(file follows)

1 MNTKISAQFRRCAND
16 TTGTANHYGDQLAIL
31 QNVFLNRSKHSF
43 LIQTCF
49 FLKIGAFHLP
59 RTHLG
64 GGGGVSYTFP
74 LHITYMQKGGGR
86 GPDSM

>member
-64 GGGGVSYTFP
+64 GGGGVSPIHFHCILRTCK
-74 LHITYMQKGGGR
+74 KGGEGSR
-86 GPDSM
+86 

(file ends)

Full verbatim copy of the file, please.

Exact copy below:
1 MNTKISAQFRRCAND
16 TTGTANHYGDQLAIL
31 QNVFLNRSKHSF
43 LIQTCF
49 FLKIGAFHLP
59 RTHLG
64 GGGGVSYTFP
74 LHITYMQKGGGR
86 GPDSM

>member
-64 GGGGVSYTFP
+64 GGGGVSPIHFHCILRTCK
-74 LHITYMQKGGGR
+74 KGGEGSR
-86 GPDSM
+86 